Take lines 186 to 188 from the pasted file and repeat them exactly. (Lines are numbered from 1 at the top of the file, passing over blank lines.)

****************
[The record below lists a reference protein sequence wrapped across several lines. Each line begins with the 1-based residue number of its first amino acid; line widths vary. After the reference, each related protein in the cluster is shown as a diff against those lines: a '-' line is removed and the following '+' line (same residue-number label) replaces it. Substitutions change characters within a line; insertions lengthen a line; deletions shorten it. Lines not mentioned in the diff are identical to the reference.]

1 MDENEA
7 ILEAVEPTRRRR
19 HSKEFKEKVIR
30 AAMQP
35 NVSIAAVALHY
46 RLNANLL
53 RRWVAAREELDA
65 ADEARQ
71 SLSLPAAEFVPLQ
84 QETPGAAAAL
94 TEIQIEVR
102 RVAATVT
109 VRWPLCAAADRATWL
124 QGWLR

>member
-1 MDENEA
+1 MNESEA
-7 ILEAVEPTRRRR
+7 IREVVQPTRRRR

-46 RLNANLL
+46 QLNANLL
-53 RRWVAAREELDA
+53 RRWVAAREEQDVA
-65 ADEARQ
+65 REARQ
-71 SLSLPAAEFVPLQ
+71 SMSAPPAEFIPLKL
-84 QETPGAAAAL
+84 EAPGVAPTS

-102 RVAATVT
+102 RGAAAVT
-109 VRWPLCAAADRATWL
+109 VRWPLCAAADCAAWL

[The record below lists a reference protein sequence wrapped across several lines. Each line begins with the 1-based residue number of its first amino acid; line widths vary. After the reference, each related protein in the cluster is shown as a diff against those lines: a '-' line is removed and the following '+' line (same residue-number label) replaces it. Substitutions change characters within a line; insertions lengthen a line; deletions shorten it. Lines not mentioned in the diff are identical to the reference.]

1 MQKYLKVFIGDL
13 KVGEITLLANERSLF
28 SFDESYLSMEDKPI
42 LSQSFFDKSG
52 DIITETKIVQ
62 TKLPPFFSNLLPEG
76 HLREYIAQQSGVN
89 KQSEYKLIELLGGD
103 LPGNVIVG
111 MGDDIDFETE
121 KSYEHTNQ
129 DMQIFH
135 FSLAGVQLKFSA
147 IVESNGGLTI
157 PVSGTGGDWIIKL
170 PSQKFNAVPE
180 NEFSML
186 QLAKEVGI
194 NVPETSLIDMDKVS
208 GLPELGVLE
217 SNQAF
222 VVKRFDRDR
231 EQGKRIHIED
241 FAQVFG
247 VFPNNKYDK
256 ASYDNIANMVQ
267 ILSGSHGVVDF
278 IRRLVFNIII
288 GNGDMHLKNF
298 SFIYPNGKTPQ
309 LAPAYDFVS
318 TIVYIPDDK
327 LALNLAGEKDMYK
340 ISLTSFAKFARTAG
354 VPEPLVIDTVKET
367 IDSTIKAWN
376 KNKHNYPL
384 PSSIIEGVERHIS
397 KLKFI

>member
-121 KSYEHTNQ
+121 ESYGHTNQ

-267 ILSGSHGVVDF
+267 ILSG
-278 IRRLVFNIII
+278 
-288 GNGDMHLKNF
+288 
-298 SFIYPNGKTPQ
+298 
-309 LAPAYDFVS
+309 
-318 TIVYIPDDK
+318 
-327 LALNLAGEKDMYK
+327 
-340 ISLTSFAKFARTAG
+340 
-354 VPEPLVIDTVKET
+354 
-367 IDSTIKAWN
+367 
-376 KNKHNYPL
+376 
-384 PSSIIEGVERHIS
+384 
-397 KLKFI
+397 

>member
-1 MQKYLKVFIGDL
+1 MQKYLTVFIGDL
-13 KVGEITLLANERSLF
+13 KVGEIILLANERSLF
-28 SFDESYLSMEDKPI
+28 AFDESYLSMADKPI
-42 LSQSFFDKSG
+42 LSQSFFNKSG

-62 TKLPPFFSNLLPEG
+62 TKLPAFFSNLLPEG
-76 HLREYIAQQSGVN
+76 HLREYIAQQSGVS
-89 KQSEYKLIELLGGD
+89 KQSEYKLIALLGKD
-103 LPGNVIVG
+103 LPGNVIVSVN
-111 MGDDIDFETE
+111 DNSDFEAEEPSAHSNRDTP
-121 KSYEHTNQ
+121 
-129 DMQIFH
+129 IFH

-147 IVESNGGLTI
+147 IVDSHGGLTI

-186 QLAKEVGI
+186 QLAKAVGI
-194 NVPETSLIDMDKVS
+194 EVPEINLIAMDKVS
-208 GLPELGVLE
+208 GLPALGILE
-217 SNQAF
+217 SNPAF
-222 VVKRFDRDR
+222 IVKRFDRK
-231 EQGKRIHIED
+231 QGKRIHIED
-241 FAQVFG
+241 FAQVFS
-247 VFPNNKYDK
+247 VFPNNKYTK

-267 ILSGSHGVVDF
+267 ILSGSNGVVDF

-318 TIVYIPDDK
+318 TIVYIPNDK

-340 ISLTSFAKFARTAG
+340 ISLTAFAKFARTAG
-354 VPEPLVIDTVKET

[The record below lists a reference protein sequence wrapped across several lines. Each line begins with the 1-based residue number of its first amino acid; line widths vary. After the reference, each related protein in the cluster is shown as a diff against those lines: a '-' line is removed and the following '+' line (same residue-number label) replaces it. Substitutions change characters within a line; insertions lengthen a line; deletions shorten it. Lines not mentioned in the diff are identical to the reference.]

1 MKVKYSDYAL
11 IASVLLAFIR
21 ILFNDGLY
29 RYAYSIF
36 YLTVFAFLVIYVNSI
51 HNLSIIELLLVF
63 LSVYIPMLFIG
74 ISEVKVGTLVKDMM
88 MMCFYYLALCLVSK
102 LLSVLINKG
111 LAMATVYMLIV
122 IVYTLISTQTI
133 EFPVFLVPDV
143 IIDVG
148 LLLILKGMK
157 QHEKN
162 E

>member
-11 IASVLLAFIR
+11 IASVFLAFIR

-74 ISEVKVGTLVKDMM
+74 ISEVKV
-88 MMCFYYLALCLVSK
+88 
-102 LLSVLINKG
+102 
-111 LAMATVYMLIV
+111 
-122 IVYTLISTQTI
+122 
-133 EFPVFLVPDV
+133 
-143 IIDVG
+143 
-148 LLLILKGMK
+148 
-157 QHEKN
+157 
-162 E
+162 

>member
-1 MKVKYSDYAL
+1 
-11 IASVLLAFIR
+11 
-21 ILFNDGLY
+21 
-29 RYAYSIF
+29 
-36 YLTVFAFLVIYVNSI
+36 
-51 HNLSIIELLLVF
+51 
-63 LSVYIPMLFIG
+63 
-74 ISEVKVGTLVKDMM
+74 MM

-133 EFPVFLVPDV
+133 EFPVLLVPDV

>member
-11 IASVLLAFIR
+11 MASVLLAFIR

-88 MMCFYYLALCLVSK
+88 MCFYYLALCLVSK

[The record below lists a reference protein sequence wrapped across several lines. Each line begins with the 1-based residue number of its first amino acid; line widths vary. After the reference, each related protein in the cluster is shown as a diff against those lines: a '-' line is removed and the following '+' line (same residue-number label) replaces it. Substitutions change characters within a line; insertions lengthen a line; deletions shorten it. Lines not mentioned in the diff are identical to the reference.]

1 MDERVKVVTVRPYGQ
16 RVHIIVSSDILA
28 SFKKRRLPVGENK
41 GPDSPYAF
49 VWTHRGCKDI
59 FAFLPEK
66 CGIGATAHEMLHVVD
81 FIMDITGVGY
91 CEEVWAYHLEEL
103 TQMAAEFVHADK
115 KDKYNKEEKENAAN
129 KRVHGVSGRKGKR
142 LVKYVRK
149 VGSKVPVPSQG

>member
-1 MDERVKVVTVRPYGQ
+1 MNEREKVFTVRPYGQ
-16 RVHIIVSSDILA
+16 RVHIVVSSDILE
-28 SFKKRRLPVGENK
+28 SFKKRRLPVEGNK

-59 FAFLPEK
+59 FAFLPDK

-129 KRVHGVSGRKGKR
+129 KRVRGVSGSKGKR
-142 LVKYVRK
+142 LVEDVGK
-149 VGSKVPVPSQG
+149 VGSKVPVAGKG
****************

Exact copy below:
+143 
-148 LLLILKGMK
+148 